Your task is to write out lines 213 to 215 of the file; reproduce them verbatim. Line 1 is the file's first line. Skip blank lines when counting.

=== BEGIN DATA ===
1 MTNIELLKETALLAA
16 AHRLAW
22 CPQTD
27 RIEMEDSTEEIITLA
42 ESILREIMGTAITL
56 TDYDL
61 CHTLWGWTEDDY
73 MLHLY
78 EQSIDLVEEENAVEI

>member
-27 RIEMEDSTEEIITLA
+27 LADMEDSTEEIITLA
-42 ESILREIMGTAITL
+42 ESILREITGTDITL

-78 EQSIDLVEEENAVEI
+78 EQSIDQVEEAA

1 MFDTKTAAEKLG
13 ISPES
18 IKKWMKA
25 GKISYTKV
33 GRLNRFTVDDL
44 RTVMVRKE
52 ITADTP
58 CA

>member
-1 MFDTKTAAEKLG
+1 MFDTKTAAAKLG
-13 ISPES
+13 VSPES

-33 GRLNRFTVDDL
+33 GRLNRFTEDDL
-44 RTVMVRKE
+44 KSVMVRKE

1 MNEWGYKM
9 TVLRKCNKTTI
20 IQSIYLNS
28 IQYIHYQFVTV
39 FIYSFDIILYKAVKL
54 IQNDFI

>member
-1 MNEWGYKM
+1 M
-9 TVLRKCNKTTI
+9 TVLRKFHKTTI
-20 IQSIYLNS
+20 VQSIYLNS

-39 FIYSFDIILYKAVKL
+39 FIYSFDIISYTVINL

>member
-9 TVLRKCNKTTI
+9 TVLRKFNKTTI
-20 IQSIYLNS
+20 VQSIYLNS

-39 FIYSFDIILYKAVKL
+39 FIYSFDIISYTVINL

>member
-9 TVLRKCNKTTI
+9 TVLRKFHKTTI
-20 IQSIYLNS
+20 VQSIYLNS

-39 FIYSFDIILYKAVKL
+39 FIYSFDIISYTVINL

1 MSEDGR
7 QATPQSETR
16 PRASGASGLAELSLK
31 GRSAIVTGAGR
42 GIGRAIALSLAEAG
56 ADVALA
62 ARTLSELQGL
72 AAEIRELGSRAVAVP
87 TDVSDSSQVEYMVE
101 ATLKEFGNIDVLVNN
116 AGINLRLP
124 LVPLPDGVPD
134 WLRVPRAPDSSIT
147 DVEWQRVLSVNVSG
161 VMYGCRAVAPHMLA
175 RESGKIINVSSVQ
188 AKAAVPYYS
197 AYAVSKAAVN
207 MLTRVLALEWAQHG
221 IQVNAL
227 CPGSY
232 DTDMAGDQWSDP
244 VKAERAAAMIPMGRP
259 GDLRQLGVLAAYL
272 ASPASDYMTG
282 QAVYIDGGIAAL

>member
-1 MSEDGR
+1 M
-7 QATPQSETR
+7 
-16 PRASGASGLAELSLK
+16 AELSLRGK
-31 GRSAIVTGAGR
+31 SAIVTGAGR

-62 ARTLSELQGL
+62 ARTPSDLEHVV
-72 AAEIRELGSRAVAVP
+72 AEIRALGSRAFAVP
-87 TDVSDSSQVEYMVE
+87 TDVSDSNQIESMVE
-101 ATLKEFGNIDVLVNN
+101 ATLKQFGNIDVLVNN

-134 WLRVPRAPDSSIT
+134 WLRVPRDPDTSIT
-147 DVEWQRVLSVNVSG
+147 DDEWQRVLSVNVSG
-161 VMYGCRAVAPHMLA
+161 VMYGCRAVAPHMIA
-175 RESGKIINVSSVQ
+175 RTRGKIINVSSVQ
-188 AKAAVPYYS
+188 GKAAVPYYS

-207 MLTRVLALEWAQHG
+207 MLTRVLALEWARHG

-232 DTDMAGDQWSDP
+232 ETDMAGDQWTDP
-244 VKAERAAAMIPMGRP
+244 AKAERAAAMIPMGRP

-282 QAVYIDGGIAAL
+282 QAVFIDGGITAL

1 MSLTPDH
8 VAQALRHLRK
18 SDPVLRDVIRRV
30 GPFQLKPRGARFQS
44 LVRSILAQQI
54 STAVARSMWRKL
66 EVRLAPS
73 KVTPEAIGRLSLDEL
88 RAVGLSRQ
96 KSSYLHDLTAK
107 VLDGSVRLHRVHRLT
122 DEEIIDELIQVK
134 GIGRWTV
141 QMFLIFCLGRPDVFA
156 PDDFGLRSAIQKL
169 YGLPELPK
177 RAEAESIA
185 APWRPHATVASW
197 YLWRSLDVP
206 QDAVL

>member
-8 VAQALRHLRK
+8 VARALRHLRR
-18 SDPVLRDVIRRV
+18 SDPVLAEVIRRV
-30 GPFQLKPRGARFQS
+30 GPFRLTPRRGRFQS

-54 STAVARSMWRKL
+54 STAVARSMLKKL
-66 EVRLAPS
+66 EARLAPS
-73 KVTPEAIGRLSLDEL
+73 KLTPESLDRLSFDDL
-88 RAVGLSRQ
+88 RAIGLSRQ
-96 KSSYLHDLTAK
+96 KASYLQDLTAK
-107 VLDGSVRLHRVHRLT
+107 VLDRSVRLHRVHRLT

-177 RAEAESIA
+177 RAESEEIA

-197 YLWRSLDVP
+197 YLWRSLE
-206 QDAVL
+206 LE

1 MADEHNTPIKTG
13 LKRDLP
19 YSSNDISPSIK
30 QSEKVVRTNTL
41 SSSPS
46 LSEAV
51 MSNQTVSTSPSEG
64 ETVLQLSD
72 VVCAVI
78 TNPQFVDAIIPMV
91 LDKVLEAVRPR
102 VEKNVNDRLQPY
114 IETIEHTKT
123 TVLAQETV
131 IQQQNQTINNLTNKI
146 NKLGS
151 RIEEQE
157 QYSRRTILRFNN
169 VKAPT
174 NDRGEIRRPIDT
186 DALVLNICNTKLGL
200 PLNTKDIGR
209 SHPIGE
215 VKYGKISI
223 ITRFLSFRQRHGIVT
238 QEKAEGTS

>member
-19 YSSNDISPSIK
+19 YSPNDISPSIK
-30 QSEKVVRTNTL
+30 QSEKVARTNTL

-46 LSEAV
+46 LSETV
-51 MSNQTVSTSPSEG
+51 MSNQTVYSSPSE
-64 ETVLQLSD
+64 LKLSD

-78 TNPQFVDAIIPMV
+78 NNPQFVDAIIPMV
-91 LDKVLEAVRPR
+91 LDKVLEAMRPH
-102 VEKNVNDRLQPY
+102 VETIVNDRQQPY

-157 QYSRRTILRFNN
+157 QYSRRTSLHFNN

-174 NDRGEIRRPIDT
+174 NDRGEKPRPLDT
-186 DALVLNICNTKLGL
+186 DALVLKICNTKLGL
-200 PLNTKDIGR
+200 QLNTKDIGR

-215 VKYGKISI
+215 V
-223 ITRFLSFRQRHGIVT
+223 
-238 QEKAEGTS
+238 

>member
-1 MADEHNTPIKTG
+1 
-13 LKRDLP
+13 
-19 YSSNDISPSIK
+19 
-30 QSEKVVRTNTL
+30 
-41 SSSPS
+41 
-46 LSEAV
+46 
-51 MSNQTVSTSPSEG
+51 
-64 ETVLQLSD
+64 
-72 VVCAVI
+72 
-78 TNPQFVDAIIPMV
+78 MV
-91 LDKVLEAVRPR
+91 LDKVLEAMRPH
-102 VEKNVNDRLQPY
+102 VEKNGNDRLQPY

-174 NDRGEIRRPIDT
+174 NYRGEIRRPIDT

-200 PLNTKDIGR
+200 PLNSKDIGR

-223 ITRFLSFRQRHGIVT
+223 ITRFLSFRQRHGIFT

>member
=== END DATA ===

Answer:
+157 QYSRRTSLHFNN

-174 NDRGEIRRPIDT
+174 NDRGEKPRPLDT